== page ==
The Importance of Vitamin D

According to the calendar, spring has officially sprung!  But if you’re like me and found yourself scraping the ice off your car this morning (yes, on March 28th!), you must be feeling that winter is here to stay!  Because of the cold, icy mess that winter brings each year, we find ourselves spending almost all of our time indoors, trying to forget we have to shovel the driveway and layering sweater after sweater to keep warm.  Unfortunately, this lack of sunshine and warmth has a greater impact than just bringing down our mood- we get less vitamin D too!

What is Vitamin D?

Vitamin D has become increasingly popular in the media as more and more information about how North Americans are deficient in the vitamin is revealed.  Approximately 40% of people living in both Canada and the United States are below the adequate blood concentration of vitamin D during the winter months.  Who cares, you ask?  Vitamin D is an important factor in keeping bones healthy, fighting infections, regulating blood pressure, and controlling insulin production (which helps to keep blood sugar down).  Current research also suggests that the vitamin may prevent certain types of cancer, diabetes, and multiple sclerosis.  So there are many reasons to be concerned about our Vitamin D levels!

Where to Find Vitamin D

Fortunately for us, this winter weather seems to be going back into hibernation- not soon enough, I might add!  You may be thinking, “What does the weather have to do with getting enough vitamin D?”  Simply put, Vitamin D is known as the “sunshine vitamin”.  Our body is able to make its own vitamin D when the skin is exposed to sunlight.  So as winter comes to an end, flowers start to bloom, and the sun stays out past 5pm, spring is the season to start increasing our exposure to the sun.  But no need to whip out last summer’s bathing suit and start tanning on the driveway (your neighbors may not appreciate it!).  5 to 30 minutes of direct sun exposure to the face, arms, legs, or back at least twice a week can typically lead to sufficient vitamin D synthesis.  Remember though, cloud coverage, shade, and sunscreen can impact the amount of UV rays absorbed.  The sun is strongest between the hours of 10am and 3pm, so you’re more likely to get optimal Vitamin D synthesis during these hours.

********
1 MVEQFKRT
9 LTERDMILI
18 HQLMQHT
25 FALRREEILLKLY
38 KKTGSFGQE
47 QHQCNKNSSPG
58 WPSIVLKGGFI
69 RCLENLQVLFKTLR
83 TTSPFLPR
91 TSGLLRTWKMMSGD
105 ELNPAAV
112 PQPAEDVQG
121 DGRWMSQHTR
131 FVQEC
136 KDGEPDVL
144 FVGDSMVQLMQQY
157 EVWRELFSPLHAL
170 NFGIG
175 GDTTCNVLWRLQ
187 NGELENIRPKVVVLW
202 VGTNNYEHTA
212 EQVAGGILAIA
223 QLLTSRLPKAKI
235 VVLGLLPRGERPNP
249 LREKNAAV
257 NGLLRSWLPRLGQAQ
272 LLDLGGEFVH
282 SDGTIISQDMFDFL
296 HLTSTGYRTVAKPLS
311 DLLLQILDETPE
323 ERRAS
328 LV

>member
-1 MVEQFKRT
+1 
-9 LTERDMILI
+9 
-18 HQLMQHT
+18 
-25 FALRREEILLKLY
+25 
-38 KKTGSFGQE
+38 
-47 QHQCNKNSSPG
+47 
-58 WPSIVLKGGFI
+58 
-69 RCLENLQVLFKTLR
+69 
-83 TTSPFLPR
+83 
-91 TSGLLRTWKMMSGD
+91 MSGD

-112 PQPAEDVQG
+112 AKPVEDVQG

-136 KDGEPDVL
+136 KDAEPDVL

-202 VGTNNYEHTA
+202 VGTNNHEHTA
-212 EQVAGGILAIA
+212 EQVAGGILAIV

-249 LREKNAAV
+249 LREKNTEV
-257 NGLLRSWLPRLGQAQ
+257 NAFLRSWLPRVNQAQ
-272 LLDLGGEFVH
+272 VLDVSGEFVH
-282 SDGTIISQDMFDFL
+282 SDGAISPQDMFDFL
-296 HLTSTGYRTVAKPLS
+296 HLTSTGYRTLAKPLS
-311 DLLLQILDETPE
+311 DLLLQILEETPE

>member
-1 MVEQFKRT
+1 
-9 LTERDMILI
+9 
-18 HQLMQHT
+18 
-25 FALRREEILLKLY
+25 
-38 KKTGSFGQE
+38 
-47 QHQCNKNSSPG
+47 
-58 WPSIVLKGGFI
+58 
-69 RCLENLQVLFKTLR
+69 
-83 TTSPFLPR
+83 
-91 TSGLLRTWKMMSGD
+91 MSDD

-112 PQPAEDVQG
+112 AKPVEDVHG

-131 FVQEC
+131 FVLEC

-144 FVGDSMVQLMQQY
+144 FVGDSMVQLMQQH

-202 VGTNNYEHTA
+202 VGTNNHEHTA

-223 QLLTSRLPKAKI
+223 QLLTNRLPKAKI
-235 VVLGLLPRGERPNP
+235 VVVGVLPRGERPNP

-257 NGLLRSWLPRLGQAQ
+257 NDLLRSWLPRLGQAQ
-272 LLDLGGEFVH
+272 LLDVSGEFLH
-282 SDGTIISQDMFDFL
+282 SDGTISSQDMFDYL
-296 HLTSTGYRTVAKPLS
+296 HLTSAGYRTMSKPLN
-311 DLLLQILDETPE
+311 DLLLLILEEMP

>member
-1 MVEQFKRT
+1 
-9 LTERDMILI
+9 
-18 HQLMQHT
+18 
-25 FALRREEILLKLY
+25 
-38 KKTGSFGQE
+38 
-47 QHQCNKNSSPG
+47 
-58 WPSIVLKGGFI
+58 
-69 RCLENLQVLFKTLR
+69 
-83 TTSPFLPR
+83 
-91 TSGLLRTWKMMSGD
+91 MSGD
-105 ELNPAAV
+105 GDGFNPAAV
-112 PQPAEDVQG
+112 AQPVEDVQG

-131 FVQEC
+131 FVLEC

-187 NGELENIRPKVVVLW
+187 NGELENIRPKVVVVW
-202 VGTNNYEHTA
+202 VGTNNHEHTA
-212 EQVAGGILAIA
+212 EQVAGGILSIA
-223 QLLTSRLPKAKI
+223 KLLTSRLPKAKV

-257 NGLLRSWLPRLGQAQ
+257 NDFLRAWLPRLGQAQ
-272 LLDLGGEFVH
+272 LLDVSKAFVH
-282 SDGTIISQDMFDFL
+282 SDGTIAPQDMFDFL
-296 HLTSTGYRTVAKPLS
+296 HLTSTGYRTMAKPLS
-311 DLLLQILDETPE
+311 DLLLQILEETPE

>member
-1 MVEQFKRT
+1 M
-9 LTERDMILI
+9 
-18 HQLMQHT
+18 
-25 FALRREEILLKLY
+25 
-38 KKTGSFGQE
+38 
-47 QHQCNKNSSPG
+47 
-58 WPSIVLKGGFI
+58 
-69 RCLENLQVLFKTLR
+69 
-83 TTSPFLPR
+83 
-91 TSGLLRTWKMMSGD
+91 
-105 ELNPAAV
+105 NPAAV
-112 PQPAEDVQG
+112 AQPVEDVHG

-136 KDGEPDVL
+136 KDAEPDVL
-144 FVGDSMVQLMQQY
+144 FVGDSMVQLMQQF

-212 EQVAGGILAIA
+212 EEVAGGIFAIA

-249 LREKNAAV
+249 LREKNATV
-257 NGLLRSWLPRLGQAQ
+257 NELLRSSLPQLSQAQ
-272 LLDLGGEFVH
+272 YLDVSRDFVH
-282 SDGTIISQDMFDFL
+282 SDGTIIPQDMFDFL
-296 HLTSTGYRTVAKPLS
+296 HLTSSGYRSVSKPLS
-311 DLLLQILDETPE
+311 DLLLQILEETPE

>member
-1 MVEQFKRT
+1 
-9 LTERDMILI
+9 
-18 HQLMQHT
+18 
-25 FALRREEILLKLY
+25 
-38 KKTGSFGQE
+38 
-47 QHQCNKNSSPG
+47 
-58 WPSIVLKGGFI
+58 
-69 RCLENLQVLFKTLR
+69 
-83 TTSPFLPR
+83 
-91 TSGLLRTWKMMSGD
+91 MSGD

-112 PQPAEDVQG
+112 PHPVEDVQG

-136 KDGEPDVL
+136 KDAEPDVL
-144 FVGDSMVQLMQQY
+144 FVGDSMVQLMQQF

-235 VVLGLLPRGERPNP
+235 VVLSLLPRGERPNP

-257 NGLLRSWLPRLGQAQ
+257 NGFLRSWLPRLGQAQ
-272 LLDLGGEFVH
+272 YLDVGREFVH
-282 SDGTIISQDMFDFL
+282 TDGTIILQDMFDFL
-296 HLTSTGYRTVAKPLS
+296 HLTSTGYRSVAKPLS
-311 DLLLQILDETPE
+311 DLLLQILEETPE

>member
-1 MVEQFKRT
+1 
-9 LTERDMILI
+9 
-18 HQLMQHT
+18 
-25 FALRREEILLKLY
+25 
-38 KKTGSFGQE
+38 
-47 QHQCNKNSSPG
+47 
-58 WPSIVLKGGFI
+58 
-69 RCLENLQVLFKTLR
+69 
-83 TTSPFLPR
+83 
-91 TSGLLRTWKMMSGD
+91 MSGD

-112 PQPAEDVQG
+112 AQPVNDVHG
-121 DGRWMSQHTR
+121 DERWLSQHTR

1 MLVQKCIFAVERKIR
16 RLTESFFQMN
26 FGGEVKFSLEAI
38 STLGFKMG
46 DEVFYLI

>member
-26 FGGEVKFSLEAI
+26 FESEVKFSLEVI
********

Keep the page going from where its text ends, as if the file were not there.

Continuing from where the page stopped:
Goal: Take a 15 minute walk during your lunch hour at least two days of the week and soak up the sun!

Vitamin D is also found in some of the foods we eat.  Unfortunately, it is only found in a limited number of foods, so combining these foods with exposure to sunlight during the day will help ensure you’re getting enough Vitamin D.  Fatty fish such as salmon, tuna, and mackerel contain substantial amounts of vitamin D naturally.  Other foods, such as cow’s milk, margarine, yogurt, and soy beverages are fortified with Vitamin D-meaning they don’t naturally contain the vitamin, but it is added during processing.  Some cereals and orange juice may also be fortified with the vitamin.

Tip: When looking for food sources high in vitamin D, read the label!  Foods containing 20% Daily Value (DV) per serving or more of vitamin D are considered to be a significant source of the vitamin.

Goal: Include fatty fish in your diet at least 1-2x per week.  Try salmon, tuna, or mackerel.

Enjoy the Sunlight

So as the weather warms up and the sun comes out from behind the clouds, why not take a moment, 5 to 30 minutes specifically, to soak up the sun and synthesize some vitamin D!  And while you’re at it, make yourself a hearty tuna sandwich, pour yourself a glass of milk, and you’ll be well on your way to boosting your vitamin D levels!

Office Activity:

Time for a coffee break?  Consider using those 10-15 minutes to improve your vitamin D synthesis by going for a walk in the sunshine.

Pack yourself a healthy lunch.  Include a salmon or tuna sandwich and a glass of vitamin-D fortified milk or orange juice.

Remember: Don’t go overboard with the sun!  While the sun is an excellent (and easy!) way to obtain your vitamin D, be mindful that you are not getting sunburned!  If you are going to be in direct sunlight for more than 30 minutes, you may want to consider using some sunscreen and wearing sun-protective clothing, especially as the summer months approach.

Photo Credit: Eduardo Amorim via Compfight cc